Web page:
Written by Karen Bruestle-Wallace, PharmD, BCGP, RPh


  1. Lacy, B. E. (Ed.). (2018, May). Constipation. National Institute of Diabetes and Digestive and Kidney Diseases. Retrieved October 21, 2021, from 
  2. 3 in PowerPoint. Sonnenberg, A., & Koch, T. R. (1989, January). Epidemiology of constipation in the United States. Diseases of the colon and rectum. Retrieved October 21, 2021, from 
  3. 4 in PowerPoint De Giorgio, R., Ruggeri, E., Stanghellini, V., Eusebi, L. H., Bazzoli, F., & Chiarioni, G. (2015). Chronic constipation in the elderly: A Primer for the Gastroenterologist. BMC Gastroenterology15(1). 
  4. 5 in PowerPoint Hallenbeck, J. (2015, May). Fast facts and concepts #15 constipation James Hallenbeck ... FAST FACTS AND CONCEPTS #15 CONSTIPATION. Retrieved October 21, 2021, from 
  5. 6 in PowerPoint Fakheri, R. J., & Volpicelli, F. M. (2019). Things we do for no reason: Prescribing docusate for constipation in hospitalized adults. Journal of Hospital Medicine14(2), 110–113.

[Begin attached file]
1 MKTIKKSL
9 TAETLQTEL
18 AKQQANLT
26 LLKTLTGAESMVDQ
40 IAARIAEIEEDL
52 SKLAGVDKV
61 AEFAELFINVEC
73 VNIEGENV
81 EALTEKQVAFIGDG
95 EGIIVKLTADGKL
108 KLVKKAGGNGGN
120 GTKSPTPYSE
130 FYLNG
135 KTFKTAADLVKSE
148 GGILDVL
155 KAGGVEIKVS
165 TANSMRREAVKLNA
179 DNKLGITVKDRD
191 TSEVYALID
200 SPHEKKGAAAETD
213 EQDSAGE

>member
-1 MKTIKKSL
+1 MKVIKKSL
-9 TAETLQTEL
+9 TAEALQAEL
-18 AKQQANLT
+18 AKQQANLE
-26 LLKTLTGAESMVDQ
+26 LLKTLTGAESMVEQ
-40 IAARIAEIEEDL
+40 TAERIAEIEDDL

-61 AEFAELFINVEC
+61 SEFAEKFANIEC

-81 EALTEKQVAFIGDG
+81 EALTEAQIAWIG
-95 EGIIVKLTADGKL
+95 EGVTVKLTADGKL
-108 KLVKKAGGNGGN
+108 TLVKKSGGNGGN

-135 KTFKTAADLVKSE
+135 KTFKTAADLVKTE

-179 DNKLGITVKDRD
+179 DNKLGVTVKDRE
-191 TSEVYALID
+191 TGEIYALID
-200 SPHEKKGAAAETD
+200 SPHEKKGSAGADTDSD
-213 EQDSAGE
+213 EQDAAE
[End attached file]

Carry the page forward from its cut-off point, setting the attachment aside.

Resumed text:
6. 7 in PowerPoint Lee, T. C., McDonald, E. G., Bonnici, A., & Tamblyn, R. (2016). Pattern of inpatient laxative use. JAMA Internal Medicine176(8), 1216. 
  7. McKee, K. Y., & Widera, E. (2016). Habitual prescribing of laxatives—it’s time to flush outdated protocols down the drain. JAMA Internal Medicine176(8), 1217. 
  8. Badke, A., & Rosielle, D. A. (2015, April). FF and Concepts #294 Opioid Induced Constipation Part 1: Established Management Strategies. FF-294 Opioid Constipation. Retrieved October 21, 2021, from 
  9. Shah, S.; Madison, M.; Speer, K. ProCare HospiceCare, Hospice Medication Utilization Guidelines (HUGS). Gainesville, GA
  10. Lexicomp Online, Lexi-Drugs, Waltham, MA: UpToDate, Inc.; Oct. 18, 2021. Accessed Oct 20, 2021.
  11. Crockett, S. D., Greer, K. B., Heidelbaugh, J. J., Falck-Ytter, Y., Hanson, B. J., & Sultan, S. (2019). American Gastroenterological Association Institute guideline on the Medical Management of opioid-induced constipation. Gastroenterology156(1), 218–226. 

ANCC Accreditation

ProCare HospiceCare is accredited as a provider of nursing continuing professional development by the American Nurses Credentialing Center’s Commission on Accreditation.